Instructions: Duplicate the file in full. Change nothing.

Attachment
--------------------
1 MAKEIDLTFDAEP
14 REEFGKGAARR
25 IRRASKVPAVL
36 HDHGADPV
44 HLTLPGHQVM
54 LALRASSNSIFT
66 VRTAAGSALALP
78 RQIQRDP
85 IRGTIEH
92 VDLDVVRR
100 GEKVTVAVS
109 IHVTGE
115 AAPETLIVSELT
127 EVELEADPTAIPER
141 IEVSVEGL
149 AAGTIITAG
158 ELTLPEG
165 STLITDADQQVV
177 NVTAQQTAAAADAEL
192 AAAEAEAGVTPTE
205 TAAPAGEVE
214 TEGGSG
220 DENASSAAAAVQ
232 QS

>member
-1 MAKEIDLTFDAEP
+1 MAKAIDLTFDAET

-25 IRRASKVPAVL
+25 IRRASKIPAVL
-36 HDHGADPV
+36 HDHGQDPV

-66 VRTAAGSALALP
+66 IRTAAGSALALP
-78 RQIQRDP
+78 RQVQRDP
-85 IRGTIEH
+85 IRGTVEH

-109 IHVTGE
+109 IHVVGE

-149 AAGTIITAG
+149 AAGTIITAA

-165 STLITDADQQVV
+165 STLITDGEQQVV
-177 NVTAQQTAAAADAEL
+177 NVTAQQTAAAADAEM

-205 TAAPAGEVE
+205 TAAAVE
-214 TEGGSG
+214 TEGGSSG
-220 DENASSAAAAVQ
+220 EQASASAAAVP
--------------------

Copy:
1 MAKEIDLTFDAEP
14 REEFGKGAARR
25 IRRASKVPAVL
36 HDHGADPV
44 HLTLPGHQVM
54 LALRASSNSIFT
66 VRTAAGSALALP
78 RQIQRDP
85 IRGTIEH
92 VDLDVVRR
100 GEKVTVAVS
109 IHVTGE
115 AAPETLIVSELT
127 EVELEADPTAIPER
141 IEVSVEGL
149 AAGTIITAG
158 ELTLPEG
165 STLITDADQQVV
177 NVTAQQTAAAADAEL
192 AAAEAEAGVTPTE
205 TAAPAGEVE
214 TEGGSG
220 DENASSAAAAVQ
232 QS

>member
-1 MAKEIDLTFDAEP
+1 MAKAIDLTFDAET

-25 IRRASKVPAVL
+25 IRRASKIPAVL
-36 HDHGADPV
+36 HDHGQDPV

-66 VRTAAGSALALP
+66 IRTAAGSALALP
-78 RQIQRDP
+78 RQVQRDP
-85 IRGTIEH
+85 IRGTVEH

-109 IHVTGE
+109 IHVVGE

-149 AAGTIITAG
+149 AAGTIITAA

-165 STLITDADQQVV
+165 STLITDGEQQVV
-177 NVTAQQTAAAADAEL
+177 NVTAQQTAAAADAEM

-205 TAAPAGEVE
+205 TAAAVE
-214 TEGGSG
+214 TEGGSSG
-220 DENASSAAAAVQ
+220 EQASASAAAVP